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What is a blockchain ID?
Your blockchain ID is your digital self and a new form of secure, convenient identification.
How is a blockchain ID registered?
First, you go to a blockchain ID provider and sign up. Next, you fill out the information in your blockchain ID (only what you feel comfortable including). After that, you can verify your social media accounts, your website, and who you are in real life.
What are blockchain ID registrars?
Blockchain ID registrars are services that help users register a blockchain ID. Registrars don't have any control over your ID. They simply register it on the blockchain on your behalf and then transfer the ownership to you.
Where is a blockchain ID stored?
Blockchain IDs are securely encrypted and then stored across a secure network of computers (also called the blockchain). When you open your device and login to your account, the key on your device taps into the secure network and loads your blockchain ID instantly.
Can I transfer my blockchain ID from one provider or device to another?
Where can I view my blockchain ID?
You can view your blockchaind ID, or those of anyone else, on any profile gallery. Think of galleries like beautiful phonebooks with profile images and more information.
Where can I view someone else's blockchain ID?
What happens if I lose my blockchain ID?
If you lose the device with access to your blockchain ID, you can always recover it with the backup instructions that your blockchain ID registrar gave to you. There are usually many mechanisms in place to ensure that if the device you use to access your blockchain ID is lost, you can still recover the ID. Of course, if all the mechanisms fail, there is nothing you can do, but this should be a rare occurrence.
Can my blockchain ID be stolen?
Unfortunately, yes. That's why it's important to safeguard the device that your blockchain ID is stored on. That said, blockchain ID registrars should provide strong mechanisms for preventing theft, so that theft is not a large concern.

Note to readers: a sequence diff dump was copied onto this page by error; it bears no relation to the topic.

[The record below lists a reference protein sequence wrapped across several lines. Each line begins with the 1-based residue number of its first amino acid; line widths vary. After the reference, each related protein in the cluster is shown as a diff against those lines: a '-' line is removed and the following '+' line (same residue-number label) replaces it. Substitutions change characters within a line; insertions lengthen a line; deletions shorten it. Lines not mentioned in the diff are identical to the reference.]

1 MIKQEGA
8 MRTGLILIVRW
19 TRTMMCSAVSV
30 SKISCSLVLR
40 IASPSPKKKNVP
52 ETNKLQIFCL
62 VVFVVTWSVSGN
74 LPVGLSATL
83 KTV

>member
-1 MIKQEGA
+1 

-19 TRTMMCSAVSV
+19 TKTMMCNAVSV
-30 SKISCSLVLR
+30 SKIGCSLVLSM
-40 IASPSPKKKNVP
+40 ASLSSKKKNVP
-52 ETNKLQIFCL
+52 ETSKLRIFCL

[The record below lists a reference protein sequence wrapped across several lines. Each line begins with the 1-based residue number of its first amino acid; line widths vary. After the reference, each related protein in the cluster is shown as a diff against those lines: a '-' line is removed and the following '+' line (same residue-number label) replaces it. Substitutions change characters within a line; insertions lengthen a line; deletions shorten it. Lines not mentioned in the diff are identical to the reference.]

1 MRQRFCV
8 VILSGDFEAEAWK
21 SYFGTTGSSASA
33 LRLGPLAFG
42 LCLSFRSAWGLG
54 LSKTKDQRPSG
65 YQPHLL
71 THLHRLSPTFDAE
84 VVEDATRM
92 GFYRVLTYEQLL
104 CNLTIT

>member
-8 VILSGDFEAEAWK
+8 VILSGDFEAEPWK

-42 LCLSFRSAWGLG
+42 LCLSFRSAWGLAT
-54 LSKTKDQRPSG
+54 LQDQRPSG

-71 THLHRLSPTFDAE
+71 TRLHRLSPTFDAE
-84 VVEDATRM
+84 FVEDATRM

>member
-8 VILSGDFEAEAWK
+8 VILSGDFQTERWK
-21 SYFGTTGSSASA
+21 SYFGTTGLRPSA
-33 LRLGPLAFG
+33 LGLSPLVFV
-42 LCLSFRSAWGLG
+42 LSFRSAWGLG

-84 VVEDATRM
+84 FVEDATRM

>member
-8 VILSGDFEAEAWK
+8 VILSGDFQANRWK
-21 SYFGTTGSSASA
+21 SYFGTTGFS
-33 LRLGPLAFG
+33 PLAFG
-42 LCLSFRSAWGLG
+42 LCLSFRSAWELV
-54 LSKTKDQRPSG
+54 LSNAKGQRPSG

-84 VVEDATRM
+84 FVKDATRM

How do I verify my blockchain ID?
You can verify your blockchain ID with the social media account verification steps. You simply (1) post, tweet, etc. a message saying that you have a given blockchain ID, and then (2) include the usernames of your social media accounts in your blockchain ID profile. This two-way link ensures that the owner of each account is the same person - you!
Why do I have to post or tweet to verify my social media accounts like twitter and facebook?
Verification occurs in a completely publicly audit-able way. If one were to verify an account by logging in to twitter and facebook on their blockchain ID registrar, everyone would have to trust said blockchain ID registrar. There would be no paper-trail of the verification, so users couldn't judge for themselves. When users publicly post a message saying that they own a given blockchain ID, though, everyone can independently verify for themselves the fact that the person owns both the social account and the blockchain ID.
How does the blockchain validate a blockchain ID?
- A public/private keypair is allowed to register a globally unique blockchain ID if it hasn't been registered before.
- The keypair that owns the blockchain ID is uniquely allowed to associate data with it and update that data.
- Whoever has exclusive access to the private key is the owner of the blockchain ID.